3. Suppression of seized evidence. Appellant contends that evidence seized during a search of his apartment should have been suppressed because the agent preparing the warrant affidavit deliberately misrepresented or omitted material facts. The affidavit states two bases for probable cause: that an informant had reported that Pitera currently stored guns and other equipment related to his criminal activity in the apartment, and that another informant had reported that Pitera's wife had died of a drug overdose in the apartment. After the Government conceded that Pitera's wife had not died in the apartment, Pitera requested a hearing pursuant to Franks v. Delaware, 438 U.S. 154, 98 S.Ct. 2674, 57 L.Ed.2d 667 (1978). At the hearing, the agent testified that the informant who stated Pitera "currently" stored guns had not spoken to Pitera in many months, and that the informant had obtained this information from a third person, whom he named.


Appellant's Franks challenge fails because, even if the false information is disregarded and the omitted information is included, the affidavit would be sufficient, under the totality of the circumstances, to support a finding of probable cause. See Illinois v. Gates, 462 U.S. 213, 241-46, 103 S.Ct. 2317, 2333-37, 76 L.Ed.2d 527 (1983). The reference to the death of Pitera's wife was insignificant since the statement that evidence of crimes would be found in the apartment sufficed. The omission of evidence concerning the informant's named source of information was also insignificant since the affidavit stated that the information from the informants was partially based on their conversations with other "members of the PITERA CREW who are intimately familiar, through personal participation and observation, with the crimes committed by PITERA and his associates." See Rivera v. United States, 928 F.2d 592, 604 (2d Cir.1991).


4. Nondisclosure of informant's identity. During the trial, Pitera sought disclosure of the identity of an informant identified in the surveillance applications only as "Source A" or "CI-2." Pitera apparently believes that this informant is Frank Gangi, a prosecution witness, and that disclosure of this fact would have enabled him to argue that Government informants committed crimes while working for the prosecution. The Government represented that the informant was not Gangi, and the District Court declined to order disclosure of the informant's name, either to the defendant or in camera. We do not believe the District Court erred in accepting the Government's representation. Since the informant was not Gangi, Pitera failed to make a sufficient showing that disclosure of the informant's name would be "relevant and essential to the presentation of his case on the merits," Cullen v. Margiotta, 811 F.2d 698, 716 (2d Cir.), cert. denied, 483 U.S. 1021, 107 S.Ct. 3266, 97 L.Ed.2d 764 (1987), and disclosure was not required.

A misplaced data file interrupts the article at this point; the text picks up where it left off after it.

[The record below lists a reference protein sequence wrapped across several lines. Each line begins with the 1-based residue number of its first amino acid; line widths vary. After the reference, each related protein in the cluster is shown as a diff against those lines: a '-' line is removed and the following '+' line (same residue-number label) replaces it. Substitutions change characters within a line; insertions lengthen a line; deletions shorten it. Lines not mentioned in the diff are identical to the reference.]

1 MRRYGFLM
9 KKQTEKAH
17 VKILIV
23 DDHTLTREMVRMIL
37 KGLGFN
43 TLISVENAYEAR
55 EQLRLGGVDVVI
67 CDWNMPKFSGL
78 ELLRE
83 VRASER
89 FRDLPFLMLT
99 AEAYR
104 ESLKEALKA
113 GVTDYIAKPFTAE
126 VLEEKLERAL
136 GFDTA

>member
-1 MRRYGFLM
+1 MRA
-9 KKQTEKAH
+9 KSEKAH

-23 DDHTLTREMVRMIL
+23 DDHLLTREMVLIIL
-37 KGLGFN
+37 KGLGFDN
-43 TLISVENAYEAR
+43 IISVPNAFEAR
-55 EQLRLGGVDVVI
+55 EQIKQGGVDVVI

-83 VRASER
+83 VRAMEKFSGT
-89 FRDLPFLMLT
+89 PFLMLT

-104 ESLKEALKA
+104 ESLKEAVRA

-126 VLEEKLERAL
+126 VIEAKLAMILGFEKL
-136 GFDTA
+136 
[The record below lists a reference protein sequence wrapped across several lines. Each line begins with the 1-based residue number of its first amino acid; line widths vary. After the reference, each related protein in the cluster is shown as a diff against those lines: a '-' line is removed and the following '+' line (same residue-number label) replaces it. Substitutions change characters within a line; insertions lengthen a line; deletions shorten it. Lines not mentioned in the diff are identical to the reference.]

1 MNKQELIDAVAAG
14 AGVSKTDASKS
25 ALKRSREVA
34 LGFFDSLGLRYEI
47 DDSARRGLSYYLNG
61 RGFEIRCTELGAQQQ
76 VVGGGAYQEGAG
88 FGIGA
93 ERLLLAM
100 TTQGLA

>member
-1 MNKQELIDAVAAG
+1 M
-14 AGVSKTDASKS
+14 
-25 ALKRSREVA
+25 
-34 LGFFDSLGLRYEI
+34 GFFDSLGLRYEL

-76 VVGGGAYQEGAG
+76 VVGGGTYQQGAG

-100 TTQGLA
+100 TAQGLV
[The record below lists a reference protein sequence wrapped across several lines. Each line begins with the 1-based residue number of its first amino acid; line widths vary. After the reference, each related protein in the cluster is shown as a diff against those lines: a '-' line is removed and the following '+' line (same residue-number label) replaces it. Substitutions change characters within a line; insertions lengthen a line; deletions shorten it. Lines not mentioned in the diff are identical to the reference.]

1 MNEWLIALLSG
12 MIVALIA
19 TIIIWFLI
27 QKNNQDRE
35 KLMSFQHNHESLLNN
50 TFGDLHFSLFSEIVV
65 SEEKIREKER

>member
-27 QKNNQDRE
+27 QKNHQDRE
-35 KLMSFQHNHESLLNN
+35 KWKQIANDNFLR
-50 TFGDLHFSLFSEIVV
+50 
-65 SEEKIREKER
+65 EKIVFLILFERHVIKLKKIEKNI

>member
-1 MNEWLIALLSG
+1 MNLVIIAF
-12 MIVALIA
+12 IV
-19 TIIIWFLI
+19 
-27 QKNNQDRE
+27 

5. Jury instruction. Appellant complains that the jury charge did not include the specific language he had requested concerning the caution to be exercised in assessing testimony of an informant. However, the jury was adequately instructed that it should scrutinize informant testimony with particular care and was also told that an informant might lie in an effort to obtain favorable treatment.


6. Retaining a juror. On the final day of jury deliberations, the District Court conducted a voir dire of a juror whose car had been stolen two days before. See United States v. Aiello, 771 F.2d 621, 629 (2d Cir.1985). Though the juror initially expressed doubts about his ability to remain impartial as a result of the episode, he ultimately assured the Court that he had "no doubt" about his ability to serve and that he would be "fair." Both defense counsel and the prosecutor initially requested that the juror be excused, but defense counsel later shifted his position, responding "Yes" when the Judge asked, "[Y]ou don't think the juror should be excused, but that there should be a mistrial?"


The District Judge conducted a careful inquiry of the juror on separate occasions during the day and acted within her discretion, see United States v. Casamento, 887 F.2d 1141, 1187 (2d Cir.1989), cert. denied, 493 U.S. 1081, 110 S.Ct. 1138, 107 L.Ed.2d 1043 (1990), in concluding that the juror should not be excused.


The judgment of the District Court is affirmed.


Honorable Warren W. Eginton of the United States District Court for the District of Connecticut, sitting by designation